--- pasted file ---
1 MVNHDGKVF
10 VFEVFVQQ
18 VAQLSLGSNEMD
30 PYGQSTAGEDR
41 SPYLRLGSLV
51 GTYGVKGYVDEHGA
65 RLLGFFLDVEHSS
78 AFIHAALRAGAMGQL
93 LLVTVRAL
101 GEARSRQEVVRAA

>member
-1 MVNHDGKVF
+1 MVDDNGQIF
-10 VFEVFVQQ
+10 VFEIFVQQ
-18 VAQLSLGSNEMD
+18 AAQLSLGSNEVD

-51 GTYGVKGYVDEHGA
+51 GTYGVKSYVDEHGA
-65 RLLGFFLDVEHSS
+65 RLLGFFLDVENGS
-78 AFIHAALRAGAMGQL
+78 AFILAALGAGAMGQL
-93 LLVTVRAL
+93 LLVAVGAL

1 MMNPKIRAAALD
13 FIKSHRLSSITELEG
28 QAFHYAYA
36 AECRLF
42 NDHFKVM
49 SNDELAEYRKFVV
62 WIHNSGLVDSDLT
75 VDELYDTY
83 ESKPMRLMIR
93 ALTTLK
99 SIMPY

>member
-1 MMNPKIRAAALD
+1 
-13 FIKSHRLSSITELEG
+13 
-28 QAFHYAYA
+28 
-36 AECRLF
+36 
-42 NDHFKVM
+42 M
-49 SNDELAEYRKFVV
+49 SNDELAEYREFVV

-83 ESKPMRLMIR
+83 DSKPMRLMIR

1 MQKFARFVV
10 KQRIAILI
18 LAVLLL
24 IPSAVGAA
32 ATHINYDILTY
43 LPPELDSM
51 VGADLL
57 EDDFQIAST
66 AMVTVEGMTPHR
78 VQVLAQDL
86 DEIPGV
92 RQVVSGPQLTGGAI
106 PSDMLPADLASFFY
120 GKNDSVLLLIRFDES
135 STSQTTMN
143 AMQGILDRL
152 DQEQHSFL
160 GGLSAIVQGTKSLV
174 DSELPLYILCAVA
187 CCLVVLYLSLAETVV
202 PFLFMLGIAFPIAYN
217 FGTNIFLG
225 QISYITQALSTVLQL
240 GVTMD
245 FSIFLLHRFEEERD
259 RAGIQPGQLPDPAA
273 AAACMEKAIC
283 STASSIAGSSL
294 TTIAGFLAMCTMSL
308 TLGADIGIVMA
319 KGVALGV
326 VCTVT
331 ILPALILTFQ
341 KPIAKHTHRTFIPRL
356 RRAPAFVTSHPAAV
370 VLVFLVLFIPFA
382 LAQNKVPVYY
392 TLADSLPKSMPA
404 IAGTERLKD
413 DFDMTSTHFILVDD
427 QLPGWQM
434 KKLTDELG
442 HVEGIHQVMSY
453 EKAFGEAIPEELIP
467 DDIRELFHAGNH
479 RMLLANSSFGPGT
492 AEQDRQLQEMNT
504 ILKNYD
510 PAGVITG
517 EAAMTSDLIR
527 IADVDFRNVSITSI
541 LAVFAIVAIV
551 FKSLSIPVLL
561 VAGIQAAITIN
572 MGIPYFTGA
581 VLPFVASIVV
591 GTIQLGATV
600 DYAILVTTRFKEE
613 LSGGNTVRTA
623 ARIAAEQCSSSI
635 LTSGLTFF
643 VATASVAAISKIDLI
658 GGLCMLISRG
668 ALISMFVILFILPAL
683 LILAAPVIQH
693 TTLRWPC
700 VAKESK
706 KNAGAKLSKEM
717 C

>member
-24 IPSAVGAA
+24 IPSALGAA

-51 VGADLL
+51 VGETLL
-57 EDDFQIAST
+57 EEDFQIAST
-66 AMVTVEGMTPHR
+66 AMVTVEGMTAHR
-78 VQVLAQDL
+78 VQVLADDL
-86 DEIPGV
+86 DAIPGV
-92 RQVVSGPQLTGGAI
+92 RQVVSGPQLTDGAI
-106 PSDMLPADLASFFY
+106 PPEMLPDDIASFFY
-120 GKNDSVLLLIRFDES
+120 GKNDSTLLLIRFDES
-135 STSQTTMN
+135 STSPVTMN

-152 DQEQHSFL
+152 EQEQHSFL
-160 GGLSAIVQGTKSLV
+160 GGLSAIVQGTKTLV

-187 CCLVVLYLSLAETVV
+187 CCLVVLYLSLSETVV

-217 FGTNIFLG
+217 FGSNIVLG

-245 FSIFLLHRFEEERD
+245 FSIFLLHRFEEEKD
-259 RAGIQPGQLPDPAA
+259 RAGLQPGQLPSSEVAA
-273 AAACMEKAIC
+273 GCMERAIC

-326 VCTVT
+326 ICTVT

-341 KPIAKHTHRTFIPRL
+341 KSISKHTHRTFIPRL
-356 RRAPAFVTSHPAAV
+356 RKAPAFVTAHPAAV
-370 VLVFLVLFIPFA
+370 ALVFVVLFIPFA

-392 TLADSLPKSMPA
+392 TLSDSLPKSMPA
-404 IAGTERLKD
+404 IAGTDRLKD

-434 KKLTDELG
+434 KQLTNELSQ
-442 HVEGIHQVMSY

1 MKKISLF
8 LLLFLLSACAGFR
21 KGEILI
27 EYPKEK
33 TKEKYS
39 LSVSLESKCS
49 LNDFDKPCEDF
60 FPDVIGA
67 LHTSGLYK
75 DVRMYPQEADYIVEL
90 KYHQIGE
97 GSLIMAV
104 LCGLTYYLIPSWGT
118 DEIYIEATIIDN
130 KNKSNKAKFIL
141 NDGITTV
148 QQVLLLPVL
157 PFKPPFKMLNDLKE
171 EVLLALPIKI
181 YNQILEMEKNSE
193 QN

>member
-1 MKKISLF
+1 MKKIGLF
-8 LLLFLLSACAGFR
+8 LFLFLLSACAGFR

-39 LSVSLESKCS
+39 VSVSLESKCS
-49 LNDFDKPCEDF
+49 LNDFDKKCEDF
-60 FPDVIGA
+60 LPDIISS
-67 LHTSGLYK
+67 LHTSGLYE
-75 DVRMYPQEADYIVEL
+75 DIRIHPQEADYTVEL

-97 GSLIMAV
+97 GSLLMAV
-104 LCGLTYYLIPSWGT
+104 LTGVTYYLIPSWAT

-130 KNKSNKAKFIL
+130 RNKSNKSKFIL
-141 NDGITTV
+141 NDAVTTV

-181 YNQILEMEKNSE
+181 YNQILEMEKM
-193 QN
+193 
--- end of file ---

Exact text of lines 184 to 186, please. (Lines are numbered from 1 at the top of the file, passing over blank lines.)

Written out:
118 DEIYIEATIIDN
130 KNKSNKAKFIL
141 NDGITTV